In their media campaigns, sports betting companies primarily target casual punters or those interested in betting but who are not big players, Yardley explained. This is because this demographic of gamers are likely to download and set up a sports betting app and use it for the bulk of their online betting in the future.
There is so little differentiation between sports betting, at the end of the day, unless you are a serious gamer, there is no reason to place bets on multiple apps, Yardley said. It all comes down to the inertia of customers and those companies who are curious about sports betting to place their first bet with them.
This cohort, however, tends to have low lifetime value, betting $ 10 to $ 50 at a time on an irregular cadence, Yardley said. So the cost of acquiring through some of these partnerships just doesn’t add up. In five years, Yardley doesn’t think there will be 20 sportsbook operating in the United States. Instead, there will likely be three to four large sports betting conglomerates that have acquired all of the small and mid-sized businesses that could not participate in the user acquisition race.
Yardley said there are many parallels that can be drawn with sports betting companies based in the UK and Europe, which are several years ahead of the US in building these businesses. During this time, many consolidations occurred and there are only two large sports betting companies that have acquired the smaller entities in the space – William Hill and Paddy Power.
Sports betting has been the most important source of revenue for Blue Wire since the company was founded in 2018, Jones said. And Reed said the Tipico deal was also one of the biggest sponsorship deals Gannett has had in its history.
But as publishers like Gannett and Blue Wire see multi-million dollar sportsbook checks, it stands to reason that once the bubble bursts, those transactions will shrink in volume and size. So publishers should probably be careful not to view this as a long-term recurring revenue opportunity.
Another threat to sports publishers’ relationships with sports betting is the possibility that more sports betting will turn into competition between publishers. After getting a taste of the media market and its role in their marketing strategies, sports bettors like DraftKings and Penn National Gaming are all in.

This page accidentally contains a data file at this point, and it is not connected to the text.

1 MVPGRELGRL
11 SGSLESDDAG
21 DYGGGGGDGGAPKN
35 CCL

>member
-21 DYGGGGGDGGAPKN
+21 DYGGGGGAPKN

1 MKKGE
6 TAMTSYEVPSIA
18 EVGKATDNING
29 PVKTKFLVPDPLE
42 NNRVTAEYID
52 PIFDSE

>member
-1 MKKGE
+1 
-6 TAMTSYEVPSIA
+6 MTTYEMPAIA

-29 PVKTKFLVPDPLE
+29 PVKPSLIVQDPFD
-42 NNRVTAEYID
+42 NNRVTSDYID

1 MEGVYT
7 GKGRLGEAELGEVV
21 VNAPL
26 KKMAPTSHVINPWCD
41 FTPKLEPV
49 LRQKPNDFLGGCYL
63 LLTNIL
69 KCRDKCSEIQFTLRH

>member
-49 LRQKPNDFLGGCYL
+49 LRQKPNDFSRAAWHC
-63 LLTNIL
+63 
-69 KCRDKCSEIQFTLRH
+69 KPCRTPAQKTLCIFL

In January 2020, Penn National Gaming purchased a 36% stake in Barstool Sports for approximately $ 163 million in cash and convertible preferred stock, according to the company’s announcement. And on October 19 of this year, the bookmaker completed a $ 2 billion purchase of Canadian sports media company theScore, which rolled out its own sports betting app in 2019.
DraftKings aims to become a full-fledged publisher, according to the company’s chief marketing officer, Brian Angiolet.
In 2019, DraftKings first attempted to become a content creator by partnering with Vox Media’s SB Nation to create the DraftKings vertical nation. Then, in March 2021, the company acquired sports betting radio and streaming network Vegas Sports Information Network (VSiN) for an undisclosed price, which is named DraftKings on 24-hour sports betting coverage. and 7 days a week, said Angiolet.
Last September, the company even started scheduling video content on its YouTube channel, which had 121,000 subscribers at the time of publication, with the help of influencers and content creators like Gary Vaynerchuck. The entrepreneur and vocal sports fan, who goes by his name GaryVee, hosts his new weekly show for DraftKings called “GaryVee’s Die Hard Dialogue” and is tasked with creating more cultural content for the bookmaker, rather than one. thorough analysis, said Vaynerchuck.
For sports bettors like DraftKings and Penn National Gaming, becoming a publisher is considered the smartest bet considering all of the competition taking place at the bustling American table.
“Owning our own network allows us to cut the noise out of all the paid media spent today,” said Jon Kaplowitz, director of Penn Interactive in an email to Digiday about the decision to acquire a minority stake in Barstool Sports. “We don’t have to pay [third-party] media company to spread the word; we are the media company and we are able to deliver our messages with more focus and authenticity. It is a huge competitive advantage to own the media business [versus] rent the eyeballs from the media company.